Amid celebration of the milestone nuclear deal and the departure from Iran of three freed Americans, the Obama administration offered a reminder Sunday of the gulf that remains in the countries' relations.
The U.S. placed new sanctions targeting 11 people or companies that work to advance Iran's ballistic missile system, and President Obama promised to "remain vigilant."
That announcement came almost as an aside in an otherwise upbeat message but illustrated the continued strains in what is being hailed as a new relationship between enemies Iran and the United States.
Addressing their respective nations, Obama and his Iranian counterpart, Hassan Rouhani, praised the nuclear deal as a victory for tough diplomacy between two governments that just a short time ago were not on speaking terms.
Obama said the deal, fully implemented on Saturday, makes the world safer, allows Iran to join the world by lifting key sanctions, and is already providing sidebar dividends: the release of five Americans who were being held in Iranian jails and were "finally coming home."
Three of them touched down on U.S. territory Sunday, albeit in an American military base at Ramstein, Germany. The Swiss jet carrying Washington Post reporter Jason Rezaian and the others landed Sunday evening at the base, where the freed men will undergo medical checks.
Along with Rezaian, the other two were U.S. Marine veteran Amir Hekmati and Christian pastor Saeed Abedini. Also on board were Rezaian's Iranian wife and his mother; finding them in Tehran on Saturday delayed the departure of the flight.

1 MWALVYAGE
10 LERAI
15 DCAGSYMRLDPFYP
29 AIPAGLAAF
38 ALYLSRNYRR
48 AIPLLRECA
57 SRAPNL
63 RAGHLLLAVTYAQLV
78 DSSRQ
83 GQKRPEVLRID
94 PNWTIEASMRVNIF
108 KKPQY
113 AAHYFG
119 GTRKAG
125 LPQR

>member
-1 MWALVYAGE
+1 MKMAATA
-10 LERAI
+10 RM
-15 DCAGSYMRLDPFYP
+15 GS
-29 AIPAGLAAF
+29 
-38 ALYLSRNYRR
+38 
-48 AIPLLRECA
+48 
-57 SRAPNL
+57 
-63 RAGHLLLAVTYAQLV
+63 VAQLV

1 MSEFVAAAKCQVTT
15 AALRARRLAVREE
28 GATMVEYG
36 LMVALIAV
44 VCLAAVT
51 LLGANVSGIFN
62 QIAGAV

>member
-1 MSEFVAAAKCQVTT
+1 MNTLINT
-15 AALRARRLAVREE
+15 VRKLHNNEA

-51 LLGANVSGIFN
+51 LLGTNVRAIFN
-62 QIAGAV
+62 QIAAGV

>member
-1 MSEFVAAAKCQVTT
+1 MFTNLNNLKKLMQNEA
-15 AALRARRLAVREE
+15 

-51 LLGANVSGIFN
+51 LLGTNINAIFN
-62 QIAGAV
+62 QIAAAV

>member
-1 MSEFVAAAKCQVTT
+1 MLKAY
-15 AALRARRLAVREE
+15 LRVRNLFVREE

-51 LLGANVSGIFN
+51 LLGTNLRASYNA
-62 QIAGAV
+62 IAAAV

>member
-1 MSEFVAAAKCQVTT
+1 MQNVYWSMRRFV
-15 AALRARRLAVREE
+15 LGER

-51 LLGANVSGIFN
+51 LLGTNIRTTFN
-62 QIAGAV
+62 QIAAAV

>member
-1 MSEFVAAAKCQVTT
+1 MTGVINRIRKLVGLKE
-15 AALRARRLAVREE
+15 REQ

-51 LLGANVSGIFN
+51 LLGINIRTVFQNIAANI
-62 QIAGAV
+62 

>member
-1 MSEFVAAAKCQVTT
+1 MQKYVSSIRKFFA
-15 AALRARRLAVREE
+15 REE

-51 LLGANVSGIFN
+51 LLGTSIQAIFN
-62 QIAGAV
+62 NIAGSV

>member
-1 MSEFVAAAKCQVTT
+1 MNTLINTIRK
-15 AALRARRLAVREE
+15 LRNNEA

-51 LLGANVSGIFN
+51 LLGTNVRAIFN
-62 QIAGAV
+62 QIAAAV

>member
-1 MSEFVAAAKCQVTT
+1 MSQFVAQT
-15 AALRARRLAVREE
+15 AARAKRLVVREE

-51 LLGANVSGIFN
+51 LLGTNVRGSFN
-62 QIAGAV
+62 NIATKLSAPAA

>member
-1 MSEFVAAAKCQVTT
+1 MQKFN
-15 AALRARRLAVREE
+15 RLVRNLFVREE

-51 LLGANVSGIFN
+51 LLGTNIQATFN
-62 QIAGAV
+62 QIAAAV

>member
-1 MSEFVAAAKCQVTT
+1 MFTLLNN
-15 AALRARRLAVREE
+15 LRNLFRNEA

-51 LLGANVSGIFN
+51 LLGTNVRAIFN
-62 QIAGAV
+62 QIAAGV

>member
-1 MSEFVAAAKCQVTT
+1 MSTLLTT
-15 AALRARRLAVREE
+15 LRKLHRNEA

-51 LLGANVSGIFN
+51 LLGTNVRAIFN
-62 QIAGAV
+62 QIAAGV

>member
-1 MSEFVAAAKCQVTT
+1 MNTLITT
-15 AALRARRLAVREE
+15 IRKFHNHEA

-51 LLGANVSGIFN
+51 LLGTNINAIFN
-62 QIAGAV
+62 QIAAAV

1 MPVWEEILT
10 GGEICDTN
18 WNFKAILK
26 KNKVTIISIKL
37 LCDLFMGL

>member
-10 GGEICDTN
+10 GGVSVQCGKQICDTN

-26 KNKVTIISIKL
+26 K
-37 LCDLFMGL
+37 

A fourth Iranian-American, Nosratollah Khosravi-Roodsari, about whom little is known, chose to stay in Iran, U.S. officials said, adding that it was his right. The fifth, student Matthew Trevithick, who was in Iran studying Persian, left earlier.
Except for Trevithick, the prisoners were released in an exchange for seven Iranians who were jailed or facing trial in the U.S. They were charged with violating sanctions by attempting to illegally export prohibited items and will be granted clemency by Obama. They were on a much longer list the Iranians supplied but that was whittled down to include only those who hadn't committed violent or terrorism-related crimes, U.S. officials said.
Obama said the nuclear deal, under which Iran has dismantled much of its nuclear arms capabilities and been rewarded with the easing of significant economic sanctions, serves as a reminder "of what we can achieve when we lead with strength and wisdom."
And he told the Iranian people that they will be able to emerge from dark days of isolation. Iran will receive tens of billions of dollars in frozen assets as well as access to the international banking system and world markets for its oil and gas.
"We've now closed off every single path Iran had to building a [nuclear] bomb," Obama said from the White House. "We've achieved this historic progress through diplomacy, without resorting to another war in the Middle East."
In Tehran, before parliament, Rouhani lauded a "golden page" in the Islamic Republic's history that will be the beginning of economic recovery thanks to the injection of cash and trade.
"While we always remain ready to defend Iran, we bear the message of peace, stability and security for our region and the world," he later tweeted.
Iranian officials are hopeful that the lifting of sanctions will help revive the nation's economy, crippled by the sanctions in recent years, but the low price of oil means Iran's immediate income will be lower than needed or expected.
Obama also announced the resolution of a long-standing claim Iran had brought in the Iran-U.S. Claims Tribunal in The Hague, the international court through which such demands were pursued.